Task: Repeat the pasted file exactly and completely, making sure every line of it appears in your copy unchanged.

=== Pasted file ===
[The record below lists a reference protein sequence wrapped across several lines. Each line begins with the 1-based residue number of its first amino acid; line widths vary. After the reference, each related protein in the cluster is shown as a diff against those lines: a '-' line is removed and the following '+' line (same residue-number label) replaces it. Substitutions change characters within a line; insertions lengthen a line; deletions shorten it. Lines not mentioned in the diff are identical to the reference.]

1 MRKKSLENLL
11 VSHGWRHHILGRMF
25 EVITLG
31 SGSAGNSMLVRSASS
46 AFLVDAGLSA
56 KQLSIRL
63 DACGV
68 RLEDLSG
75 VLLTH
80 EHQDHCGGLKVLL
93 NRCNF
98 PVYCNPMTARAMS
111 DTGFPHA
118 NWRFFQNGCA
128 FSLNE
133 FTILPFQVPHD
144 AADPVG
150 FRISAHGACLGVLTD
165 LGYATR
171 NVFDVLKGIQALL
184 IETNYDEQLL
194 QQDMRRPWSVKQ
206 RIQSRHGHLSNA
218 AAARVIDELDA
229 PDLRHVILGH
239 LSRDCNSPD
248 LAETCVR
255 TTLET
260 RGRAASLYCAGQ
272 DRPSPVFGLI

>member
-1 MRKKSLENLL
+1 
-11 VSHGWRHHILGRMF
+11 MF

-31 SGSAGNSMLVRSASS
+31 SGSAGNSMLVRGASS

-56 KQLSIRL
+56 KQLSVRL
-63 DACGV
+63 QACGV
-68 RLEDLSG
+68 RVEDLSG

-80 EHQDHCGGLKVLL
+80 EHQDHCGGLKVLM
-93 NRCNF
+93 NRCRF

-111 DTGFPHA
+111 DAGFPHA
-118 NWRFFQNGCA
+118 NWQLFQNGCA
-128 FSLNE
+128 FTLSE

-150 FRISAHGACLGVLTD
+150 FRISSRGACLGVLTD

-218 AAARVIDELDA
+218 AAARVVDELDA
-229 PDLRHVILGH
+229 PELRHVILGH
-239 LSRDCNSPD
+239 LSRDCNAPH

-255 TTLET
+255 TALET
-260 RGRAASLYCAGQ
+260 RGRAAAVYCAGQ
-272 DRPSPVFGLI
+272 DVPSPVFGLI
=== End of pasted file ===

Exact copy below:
[The record below lists a reference protein sequence wrapped across several lines. Each line begins with the 1-based residue number of its first amino acid; line widths vary. After the reference, each related protein in the cluster is shown as a diff against those lines: a '-' line is removed and the following '+' line (same residue-number label) replaces it. Substitutions change characters within a line; insertions lengthen a line; deletions shorten it. Lines not mentioned in the diff are identical to the reference.]

1 MRKKSLENLL
11 VSHGWRHHILGRMF
25 EVITLG
31 SGSAGNSMLVRSASS
46 AFLVDAGLSA
56 KQLSIRL
63 DACGV
68 RLEDLSG
75 VLLTH
80 EHQDHCGGLKVLL
93 NRCNF
98 PVYCNPMTARAMS
111 DTGFPHA
118 NWRFFQNGCA
128 FSLNE
133 FTILPFQVPHD
144 AADPVG
150 FRISAHGACLGVLTD
165 LGYATR
171 NVFDVLKGIQALL
184 IETNYDEQLL
194 QQDMRRPWSVKQ
206 RIQSRHGHLSNA
218 AAARVIDELDA
229 PDLRHVILGH
239 LSRDCNSPD
248 LAETCVR
255 TTLET
260 RGRAASLYCAGQ
272 DRPSPVFGLI

>member
-1 MRKKSLENLL
+1 
-11 VSHGWRHHILGRMF
+11 MF

-31 SGSAGNSMLVRSASS
+31 SGSAGNSMLVRGASS

-56 KQLSIRL
+56 KQLSVRL
-63 DACGV
+63 QACGV
-68 RLEDLSG
+68 RVEDLSG

-80 EHQDHCGGLKVLL
+80 EHQDHCGGLKVLM
-93 NRCNF
+93 NRCRF

-111 DTGFPHA
+111 DAGFPHA
-118 NWRFFQNGCA
+118 NWQLFQNGCA
-128 FSLNE
+128 FTLSE

-150 FRISAHGACLGVLTD
+150 FRISSRGACLGVLTD

-218 AAARVIDELDA
+218 AAARVVDELDA
-229 PDLRHVILGH
+229 PELRHVILGH
-239 LSRDCNSPD
+239 LSRDCNAPH

-255 TTLET
+255 TALET
-260 RGRAASLYCAGQ
+260 RGRAAAVYCAGQ
-272 DRPSPVFGLI
+272 DVPSPVFGLI